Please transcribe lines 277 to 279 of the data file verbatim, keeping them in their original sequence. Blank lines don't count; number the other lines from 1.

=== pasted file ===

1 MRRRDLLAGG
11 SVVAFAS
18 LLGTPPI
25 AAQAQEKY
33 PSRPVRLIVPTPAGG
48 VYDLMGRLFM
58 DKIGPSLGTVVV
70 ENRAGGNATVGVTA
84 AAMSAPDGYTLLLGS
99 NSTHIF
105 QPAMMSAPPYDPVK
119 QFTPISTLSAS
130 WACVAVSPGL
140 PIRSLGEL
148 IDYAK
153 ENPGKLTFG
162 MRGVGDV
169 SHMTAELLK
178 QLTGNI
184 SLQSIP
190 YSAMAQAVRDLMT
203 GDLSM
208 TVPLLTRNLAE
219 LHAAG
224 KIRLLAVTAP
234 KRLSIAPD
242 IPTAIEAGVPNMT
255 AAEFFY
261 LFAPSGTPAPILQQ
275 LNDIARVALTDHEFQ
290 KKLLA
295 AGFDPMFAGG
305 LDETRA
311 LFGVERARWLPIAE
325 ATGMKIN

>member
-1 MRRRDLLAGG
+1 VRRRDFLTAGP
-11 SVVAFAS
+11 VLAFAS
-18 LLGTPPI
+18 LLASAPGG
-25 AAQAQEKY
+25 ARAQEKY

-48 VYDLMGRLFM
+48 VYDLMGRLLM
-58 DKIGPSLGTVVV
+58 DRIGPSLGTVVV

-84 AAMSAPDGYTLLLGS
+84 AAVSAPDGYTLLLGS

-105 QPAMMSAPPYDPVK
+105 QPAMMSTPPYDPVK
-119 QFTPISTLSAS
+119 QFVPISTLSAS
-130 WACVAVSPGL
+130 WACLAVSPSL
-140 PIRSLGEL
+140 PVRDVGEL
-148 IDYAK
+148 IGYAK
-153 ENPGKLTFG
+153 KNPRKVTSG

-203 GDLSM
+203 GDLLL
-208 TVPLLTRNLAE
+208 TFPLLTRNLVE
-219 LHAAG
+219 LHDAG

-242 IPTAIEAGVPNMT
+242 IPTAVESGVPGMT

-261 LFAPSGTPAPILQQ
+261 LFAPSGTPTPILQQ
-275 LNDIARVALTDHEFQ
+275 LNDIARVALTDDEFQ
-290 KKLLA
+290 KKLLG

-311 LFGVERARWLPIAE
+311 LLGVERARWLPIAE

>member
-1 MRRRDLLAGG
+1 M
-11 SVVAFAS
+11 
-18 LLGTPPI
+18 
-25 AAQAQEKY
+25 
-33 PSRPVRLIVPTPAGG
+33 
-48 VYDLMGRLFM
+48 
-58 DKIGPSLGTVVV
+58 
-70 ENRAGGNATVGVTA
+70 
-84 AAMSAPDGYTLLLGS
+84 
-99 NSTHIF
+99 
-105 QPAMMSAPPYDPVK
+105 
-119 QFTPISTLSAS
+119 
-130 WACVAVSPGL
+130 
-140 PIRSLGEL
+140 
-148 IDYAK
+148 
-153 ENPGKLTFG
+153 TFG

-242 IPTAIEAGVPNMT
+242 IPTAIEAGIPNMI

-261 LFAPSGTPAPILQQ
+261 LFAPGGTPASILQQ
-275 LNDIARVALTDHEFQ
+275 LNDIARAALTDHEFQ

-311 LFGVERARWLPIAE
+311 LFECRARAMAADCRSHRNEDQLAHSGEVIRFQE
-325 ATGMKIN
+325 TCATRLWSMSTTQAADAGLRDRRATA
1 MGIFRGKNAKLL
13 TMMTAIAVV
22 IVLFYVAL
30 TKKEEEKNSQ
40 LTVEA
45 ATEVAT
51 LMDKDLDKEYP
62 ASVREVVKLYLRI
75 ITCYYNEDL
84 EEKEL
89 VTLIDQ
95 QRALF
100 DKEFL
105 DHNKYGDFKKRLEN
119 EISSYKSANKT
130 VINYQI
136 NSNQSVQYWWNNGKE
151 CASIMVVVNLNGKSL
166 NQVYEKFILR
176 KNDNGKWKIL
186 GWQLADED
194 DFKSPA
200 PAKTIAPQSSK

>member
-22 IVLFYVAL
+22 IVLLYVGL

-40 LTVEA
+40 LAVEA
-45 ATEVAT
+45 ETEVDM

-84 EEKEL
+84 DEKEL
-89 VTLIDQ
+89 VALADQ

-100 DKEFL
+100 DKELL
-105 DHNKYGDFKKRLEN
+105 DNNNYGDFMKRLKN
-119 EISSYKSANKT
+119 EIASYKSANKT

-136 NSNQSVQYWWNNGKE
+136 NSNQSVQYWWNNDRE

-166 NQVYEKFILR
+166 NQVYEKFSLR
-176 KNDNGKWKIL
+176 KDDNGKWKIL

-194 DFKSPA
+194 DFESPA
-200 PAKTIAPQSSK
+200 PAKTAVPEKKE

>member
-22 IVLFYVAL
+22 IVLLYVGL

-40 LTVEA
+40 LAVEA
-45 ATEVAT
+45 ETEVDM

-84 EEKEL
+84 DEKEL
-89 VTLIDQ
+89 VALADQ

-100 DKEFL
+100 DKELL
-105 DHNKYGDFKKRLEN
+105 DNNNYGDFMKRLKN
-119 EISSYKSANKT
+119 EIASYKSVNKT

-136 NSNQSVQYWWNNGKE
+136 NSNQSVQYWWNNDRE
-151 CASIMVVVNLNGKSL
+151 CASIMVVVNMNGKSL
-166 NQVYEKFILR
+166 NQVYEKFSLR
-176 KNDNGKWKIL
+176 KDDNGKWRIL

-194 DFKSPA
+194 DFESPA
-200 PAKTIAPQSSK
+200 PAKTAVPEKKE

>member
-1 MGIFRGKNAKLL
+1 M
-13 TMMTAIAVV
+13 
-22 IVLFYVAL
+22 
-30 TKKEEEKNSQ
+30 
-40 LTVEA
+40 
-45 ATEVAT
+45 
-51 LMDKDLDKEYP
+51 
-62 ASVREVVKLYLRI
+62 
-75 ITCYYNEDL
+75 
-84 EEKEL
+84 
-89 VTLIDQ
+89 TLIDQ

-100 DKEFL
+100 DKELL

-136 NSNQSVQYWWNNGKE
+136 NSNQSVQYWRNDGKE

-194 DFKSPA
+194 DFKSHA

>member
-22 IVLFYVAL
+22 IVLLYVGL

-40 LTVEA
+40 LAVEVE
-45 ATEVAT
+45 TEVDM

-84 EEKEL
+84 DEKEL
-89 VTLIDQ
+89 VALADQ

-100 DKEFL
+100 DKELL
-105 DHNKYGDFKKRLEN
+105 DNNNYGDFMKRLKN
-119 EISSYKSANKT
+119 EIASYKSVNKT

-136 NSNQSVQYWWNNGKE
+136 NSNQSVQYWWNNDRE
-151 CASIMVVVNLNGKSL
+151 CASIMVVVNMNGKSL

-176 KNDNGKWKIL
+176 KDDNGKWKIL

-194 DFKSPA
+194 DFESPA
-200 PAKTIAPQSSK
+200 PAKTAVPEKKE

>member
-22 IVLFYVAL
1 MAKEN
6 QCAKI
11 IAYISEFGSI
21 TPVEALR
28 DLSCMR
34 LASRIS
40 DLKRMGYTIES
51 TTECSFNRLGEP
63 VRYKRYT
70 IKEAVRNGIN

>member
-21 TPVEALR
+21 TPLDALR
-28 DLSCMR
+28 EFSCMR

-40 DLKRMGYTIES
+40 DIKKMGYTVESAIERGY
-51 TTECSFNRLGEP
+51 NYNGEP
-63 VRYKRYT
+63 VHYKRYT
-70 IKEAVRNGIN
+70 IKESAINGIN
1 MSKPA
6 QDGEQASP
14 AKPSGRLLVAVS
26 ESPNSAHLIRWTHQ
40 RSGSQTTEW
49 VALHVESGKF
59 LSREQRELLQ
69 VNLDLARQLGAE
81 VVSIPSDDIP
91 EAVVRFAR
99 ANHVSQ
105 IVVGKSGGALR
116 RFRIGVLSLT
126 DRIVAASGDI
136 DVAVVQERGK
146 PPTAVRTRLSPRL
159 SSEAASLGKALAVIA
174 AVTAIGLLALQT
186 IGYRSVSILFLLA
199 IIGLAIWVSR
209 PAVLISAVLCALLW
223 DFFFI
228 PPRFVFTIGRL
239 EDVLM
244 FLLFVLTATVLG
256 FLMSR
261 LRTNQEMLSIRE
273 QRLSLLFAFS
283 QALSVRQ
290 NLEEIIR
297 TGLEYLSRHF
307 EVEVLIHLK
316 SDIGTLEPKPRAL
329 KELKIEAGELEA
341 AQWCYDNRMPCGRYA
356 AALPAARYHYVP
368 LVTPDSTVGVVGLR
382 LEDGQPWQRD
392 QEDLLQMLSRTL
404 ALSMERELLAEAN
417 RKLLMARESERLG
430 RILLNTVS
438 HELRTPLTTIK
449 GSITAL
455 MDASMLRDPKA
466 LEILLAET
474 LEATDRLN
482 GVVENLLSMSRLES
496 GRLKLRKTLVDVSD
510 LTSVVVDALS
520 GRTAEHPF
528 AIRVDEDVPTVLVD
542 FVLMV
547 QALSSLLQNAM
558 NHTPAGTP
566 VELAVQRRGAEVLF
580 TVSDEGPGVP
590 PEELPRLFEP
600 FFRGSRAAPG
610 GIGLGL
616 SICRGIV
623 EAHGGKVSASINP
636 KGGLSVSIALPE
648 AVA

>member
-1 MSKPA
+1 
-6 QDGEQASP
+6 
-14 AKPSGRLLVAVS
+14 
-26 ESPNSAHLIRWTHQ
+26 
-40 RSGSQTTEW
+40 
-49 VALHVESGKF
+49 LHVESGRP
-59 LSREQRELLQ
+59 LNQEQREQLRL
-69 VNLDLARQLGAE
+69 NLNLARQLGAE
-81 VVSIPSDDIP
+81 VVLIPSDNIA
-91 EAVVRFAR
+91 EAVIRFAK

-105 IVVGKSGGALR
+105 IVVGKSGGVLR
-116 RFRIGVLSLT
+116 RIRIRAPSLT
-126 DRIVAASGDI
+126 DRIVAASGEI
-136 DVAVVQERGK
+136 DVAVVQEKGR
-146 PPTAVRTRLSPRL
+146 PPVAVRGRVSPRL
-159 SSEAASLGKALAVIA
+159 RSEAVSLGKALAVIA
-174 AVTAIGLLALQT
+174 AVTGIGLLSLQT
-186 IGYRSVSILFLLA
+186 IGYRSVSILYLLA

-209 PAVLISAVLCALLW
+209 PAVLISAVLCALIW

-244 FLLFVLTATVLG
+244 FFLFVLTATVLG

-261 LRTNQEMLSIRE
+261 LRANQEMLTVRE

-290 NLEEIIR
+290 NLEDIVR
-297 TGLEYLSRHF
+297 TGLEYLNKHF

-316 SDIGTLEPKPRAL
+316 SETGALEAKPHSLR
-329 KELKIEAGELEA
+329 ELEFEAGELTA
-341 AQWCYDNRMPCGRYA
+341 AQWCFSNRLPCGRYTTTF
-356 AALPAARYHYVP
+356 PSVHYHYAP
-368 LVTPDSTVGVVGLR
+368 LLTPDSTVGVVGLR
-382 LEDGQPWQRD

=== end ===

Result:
+51 NYNGEP
-63 VRYKRYT
+63 VHYKRYT